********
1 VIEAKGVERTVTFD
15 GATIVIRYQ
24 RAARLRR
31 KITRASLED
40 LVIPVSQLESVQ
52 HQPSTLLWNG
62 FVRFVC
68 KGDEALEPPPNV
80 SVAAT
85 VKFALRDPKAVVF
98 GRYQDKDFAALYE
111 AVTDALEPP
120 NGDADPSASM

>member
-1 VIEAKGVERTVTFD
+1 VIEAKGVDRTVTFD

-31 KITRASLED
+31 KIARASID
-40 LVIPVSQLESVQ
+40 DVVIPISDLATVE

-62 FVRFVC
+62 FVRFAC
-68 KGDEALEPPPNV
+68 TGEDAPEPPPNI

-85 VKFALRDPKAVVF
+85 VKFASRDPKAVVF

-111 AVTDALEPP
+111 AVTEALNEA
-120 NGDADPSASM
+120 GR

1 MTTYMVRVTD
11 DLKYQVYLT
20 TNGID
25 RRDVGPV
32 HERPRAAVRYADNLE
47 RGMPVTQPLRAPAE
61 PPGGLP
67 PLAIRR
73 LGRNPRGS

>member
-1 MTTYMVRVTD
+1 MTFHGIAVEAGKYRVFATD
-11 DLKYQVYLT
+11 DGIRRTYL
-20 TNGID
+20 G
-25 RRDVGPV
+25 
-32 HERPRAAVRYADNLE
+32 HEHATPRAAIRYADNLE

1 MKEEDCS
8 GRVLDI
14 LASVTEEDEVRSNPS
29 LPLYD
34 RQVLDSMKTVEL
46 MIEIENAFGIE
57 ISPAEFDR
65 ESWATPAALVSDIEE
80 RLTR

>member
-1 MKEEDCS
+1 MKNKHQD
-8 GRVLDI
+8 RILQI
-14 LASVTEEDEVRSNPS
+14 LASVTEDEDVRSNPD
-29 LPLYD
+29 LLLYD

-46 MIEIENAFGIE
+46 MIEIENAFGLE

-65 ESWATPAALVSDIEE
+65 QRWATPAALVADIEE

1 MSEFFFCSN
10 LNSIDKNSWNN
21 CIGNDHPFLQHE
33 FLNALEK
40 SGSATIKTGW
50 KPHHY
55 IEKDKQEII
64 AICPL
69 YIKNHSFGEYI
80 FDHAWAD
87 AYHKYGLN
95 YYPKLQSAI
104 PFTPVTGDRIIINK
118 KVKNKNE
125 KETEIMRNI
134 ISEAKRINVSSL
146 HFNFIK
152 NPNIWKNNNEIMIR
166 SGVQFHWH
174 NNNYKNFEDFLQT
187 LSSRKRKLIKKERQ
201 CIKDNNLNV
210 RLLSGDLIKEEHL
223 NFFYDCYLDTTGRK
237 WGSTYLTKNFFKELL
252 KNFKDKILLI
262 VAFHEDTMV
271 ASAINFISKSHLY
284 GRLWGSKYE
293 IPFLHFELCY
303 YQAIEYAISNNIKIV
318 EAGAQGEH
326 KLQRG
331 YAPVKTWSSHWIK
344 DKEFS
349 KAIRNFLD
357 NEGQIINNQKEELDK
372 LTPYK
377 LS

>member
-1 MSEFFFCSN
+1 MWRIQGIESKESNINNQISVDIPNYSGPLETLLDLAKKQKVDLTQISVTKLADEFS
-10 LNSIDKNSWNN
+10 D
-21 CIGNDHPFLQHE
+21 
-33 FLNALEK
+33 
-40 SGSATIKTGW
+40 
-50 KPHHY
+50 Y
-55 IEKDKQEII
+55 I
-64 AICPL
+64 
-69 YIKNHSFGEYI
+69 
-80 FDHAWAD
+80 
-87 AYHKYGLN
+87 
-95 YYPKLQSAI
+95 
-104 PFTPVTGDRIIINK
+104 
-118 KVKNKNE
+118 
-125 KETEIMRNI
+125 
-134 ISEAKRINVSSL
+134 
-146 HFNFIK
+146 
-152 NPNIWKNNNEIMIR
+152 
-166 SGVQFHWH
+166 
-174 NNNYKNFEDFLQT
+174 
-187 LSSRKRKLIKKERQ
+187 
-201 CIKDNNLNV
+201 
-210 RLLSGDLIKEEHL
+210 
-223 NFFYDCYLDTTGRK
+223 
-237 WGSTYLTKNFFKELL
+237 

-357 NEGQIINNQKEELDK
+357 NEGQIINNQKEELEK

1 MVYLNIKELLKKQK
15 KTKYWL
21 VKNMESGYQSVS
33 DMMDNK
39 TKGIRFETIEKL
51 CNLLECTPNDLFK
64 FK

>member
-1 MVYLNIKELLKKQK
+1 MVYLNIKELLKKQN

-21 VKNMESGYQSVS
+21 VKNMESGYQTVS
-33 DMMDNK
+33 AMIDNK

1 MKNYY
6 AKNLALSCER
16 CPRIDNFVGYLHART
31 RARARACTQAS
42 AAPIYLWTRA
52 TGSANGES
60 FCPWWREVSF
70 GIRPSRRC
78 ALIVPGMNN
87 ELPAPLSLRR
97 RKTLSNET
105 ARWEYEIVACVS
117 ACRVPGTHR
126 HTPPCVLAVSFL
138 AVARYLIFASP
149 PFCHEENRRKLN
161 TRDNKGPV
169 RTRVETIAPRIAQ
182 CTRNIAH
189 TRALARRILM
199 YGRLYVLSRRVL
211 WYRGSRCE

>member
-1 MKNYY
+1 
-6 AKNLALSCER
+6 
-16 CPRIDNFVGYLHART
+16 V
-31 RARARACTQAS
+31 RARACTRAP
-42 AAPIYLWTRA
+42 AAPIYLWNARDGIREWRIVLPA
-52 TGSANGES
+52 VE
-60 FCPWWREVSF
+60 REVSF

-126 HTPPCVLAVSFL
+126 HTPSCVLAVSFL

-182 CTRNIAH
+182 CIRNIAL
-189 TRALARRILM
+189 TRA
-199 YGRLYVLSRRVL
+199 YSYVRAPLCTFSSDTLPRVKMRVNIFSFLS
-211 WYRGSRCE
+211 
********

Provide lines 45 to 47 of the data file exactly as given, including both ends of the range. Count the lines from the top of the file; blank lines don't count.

-20 TNGID
+20 G
-25 RRDVGPV